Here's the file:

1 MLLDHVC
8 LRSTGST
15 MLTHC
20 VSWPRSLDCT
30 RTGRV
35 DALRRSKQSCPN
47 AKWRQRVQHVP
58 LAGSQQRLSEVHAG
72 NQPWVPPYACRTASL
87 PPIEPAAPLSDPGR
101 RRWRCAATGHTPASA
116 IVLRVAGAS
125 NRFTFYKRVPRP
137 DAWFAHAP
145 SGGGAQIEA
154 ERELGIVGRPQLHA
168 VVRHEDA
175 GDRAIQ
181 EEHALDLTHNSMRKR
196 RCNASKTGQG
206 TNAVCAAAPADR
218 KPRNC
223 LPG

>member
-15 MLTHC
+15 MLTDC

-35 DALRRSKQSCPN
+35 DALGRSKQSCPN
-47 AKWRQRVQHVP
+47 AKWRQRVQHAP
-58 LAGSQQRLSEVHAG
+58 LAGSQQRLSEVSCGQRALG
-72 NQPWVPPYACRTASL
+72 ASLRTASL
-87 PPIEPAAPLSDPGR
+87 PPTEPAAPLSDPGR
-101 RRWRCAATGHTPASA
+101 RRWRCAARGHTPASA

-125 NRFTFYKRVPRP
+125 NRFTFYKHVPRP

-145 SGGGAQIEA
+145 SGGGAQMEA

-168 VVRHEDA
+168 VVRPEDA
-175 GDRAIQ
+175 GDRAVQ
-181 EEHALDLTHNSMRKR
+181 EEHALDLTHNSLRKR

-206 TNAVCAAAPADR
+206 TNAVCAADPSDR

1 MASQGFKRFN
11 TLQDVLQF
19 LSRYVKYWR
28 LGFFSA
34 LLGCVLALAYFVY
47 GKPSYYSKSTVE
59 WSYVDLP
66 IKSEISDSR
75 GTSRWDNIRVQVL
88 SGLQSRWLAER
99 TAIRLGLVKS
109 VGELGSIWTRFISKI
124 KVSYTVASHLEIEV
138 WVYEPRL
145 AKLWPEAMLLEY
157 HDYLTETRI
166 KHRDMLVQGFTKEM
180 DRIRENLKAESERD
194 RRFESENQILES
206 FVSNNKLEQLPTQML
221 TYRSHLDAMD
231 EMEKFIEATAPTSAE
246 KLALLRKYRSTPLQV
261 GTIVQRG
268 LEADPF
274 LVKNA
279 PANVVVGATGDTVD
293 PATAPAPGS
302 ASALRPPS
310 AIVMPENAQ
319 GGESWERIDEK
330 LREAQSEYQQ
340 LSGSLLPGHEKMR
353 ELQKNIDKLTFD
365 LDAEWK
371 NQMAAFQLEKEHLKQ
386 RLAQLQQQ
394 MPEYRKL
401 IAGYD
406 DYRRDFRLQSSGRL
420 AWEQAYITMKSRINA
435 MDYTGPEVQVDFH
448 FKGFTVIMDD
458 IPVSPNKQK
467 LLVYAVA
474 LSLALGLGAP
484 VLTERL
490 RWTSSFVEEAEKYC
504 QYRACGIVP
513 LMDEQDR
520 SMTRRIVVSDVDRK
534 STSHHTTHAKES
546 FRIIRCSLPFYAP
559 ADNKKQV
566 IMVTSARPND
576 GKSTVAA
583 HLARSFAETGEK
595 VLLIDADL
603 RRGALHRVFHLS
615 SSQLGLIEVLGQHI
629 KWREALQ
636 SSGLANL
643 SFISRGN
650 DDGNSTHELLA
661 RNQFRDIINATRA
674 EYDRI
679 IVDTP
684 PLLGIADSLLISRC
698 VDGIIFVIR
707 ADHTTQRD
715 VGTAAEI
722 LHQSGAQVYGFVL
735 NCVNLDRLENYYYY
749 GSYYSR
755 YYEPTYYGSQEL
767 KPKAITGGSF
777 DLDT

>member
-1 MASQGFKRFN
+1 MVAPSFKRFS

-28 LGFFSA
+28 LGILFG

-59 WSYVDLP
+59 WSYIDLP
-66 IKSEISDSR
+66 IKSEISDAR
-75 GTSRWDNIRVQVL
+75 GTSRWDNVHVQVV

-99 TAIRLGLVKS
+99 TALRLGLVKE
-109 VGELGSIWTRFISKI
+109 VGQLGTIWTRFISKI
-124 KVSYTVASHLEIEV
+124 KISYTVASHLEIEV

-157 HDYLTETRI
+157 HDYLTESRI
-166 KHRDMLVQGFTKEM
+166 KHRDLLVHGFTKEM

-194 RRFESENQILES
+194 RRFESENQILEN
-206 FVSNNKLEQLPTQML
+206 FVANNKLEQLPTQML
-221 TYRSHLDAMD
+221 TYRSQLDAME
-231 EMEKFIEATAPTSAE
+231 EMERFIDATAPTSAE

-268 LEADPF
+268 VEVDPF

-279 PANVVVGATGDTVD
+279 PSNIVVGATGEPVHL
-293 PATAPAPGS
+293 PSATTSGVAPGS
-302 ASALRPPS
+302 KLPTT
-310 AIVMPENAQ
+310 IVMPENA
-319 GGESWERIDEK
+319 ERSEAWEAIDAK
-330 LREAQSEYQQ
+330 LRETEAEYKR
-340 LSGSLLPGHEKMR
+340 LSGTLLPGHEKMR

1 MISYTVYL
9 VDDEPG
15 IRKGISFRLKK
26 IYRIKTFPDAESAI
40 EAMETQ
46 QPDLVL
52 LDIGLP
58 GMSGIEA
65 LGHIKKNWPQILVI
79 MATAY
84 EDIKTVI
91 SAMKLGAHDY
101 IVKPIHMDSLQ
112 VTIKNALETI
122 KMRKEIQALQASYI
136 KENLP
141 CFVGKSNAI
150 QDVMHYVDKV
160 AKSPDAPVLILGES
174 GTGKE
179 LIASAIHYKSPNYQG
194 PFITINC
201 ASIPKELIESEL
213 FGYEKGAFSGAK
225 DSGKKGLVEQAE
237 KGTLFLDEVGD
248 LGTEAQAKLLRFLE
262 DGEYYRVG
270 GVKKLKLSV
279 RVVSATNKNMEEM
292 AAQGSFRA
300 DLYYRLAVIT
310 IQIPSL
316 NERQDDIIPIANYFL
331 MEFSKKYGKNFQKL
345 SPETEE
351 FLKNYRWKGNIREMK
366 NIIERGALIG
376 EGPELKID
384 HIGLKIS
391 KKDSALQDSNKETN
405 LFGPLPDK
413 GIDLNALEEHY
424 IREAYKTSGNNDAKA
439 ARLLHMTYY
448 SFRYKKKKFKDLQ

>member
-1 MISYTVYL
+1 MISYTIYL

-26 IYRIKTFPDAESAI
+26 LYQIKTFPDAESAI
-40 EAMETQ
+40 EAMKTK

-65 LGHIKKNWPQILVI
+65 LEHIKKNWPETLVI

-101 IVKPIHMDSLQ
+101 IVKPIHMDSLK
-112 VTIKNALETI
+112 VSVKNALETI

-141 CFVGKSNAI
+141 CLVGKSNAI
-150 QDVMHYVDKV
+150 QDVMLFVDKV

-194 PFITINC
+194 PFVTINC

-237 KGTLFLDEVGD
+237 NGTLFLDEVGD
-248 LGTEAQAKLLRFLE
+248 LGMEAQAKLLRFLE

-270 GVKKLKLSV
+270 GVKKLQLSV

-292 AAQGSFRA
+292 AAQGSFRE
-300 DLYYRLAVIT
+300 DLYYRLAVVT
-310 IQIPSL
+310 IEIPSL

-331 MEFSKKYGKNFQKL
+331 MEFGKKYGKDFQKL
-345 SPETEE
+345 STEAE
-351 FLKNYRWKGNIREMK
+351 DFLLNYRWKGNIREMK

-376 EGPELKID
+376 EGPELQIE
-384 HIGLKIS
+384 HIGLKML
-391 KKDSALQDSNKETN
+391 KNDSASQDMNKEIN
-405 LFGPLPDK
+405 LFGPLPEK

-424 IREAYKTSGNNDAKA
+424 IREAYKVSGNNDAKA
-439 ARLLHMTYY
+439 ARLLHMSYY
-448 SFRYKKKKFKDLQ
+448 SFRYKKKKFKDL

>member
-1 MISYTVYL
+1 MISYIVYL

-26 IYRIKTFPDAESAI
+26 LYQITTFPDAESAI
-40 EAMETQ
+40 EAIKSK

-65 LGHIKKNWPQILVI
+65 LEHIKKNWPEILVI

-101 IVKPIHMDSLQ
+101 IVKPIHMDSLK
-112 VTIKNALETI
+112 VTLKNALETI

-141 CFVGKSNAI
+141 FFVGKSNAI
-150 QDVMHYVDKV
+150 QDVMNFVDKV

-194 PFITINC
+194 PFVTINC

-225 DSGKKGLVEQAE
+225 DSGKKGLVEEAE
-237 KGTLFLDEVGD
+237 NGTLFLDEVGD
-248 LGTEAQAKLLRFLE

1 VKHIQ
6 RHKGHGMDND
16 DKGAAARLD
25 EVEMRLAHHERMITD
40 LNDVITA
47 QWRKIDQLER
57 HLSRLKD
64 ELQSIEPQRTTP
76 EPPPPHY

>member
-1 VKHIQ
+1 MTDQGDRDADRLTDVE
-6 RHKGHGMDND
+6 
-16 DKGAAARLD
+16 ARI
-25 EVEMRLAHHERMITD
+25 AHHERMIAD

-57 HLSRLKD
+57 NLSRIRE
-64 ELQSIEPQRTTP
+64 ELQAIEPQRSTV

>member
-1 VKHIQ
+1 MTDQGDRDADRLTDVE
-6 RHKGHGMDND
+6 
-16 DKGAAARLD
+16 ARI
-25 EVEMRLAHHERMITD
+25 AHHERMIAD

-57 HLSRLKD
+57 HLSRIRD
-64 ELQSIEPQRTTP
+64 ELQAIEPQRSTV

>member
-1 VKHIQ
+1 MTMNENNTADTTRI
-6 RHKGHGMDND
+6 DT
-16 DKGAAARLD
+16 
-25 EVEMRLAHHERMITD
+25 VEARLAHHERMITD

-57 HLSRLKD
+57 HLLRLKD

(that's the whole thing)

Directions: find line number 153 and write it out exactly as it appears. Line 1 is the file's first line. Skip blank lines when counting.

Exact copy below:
-221 TYRSHLDAMD